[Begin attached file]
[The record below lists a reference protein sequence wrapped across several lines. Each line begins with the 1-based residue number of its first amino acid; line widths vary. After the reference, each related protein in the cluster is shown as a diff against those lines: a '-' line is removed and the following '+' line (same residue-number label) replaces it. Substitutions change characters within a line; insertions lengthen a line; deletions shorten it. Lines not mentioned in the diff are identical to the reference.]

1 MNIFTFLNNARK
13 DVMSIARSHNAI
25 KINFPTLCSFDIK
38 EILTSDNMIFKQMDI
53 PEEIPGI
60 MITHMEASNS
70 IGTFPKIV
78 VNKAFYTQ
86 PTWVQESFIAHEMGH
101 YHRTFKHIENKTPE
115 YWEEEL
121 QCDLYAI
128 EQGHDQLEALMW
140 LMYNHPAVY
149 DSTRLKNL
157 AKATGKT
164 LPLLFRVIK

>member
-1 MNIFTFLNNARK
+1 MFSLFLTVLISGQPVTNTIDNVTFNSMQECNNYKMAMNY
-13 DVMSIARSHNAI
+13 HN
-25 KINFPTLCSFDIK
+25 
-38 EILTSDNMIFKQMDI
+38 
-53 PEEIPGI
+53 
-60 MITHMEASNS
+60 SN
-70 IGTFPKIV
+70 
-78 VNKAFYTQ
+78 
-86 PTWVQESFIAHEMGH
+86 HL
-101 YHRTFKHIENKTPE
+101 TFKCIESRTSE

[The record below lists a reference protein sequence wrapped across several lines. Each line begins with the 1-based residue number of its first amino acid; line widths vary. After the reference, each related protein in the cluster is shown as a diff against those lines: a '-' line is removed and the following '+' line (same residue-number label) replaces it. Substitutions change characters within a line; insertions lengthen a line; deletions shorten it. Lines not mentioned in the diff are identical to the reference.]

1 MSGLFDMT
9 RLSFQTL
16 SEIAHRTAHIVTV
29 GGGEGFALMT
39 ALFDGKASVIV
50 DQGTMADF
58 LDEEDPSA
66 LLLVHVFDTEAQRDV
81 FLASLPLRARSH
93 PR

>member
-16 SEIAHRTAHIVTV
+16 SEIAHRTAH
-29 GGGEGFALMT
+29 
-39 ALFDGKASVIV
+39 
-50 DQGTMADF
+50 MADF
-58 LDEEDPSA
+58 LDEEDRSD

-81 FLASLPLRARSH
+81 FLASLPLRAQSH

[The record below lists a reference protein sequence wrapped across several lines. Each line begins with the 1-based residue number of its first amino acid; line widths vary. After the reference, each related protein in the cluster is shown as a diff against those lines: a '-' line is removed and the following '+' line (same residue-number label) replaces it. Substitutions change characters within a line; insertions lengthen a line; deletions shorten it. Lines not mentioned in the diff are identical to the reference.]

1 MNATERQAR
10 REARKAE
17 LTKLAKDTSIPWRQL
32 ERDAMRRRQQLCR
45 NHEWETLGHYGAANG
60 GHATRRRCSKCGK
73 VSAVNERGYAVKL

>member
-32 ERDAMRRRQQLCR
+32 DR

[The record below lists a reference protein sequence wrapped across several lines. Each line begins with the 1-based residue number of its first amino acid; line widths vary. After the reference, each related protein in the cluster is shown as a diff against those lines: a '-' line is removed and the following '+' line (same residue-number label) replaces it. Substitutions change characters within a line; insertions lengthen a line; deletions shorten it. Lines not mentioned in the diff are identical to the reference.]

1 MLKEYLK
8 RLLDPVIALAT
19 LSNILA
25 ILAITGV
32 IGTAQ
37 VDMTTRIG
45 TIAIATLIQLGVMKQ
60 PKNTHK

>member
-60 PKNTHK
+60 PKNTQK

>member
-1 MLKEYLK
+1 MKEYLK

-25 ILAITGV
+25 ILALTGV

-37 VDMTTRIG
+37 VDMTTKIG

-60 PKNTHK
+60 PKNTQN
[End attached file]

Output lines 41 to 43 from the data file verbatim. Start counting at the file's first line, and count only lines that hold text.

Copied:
1 MSGLFDMT
9 RLSFQTL
16 SEIAHRTAHIVTV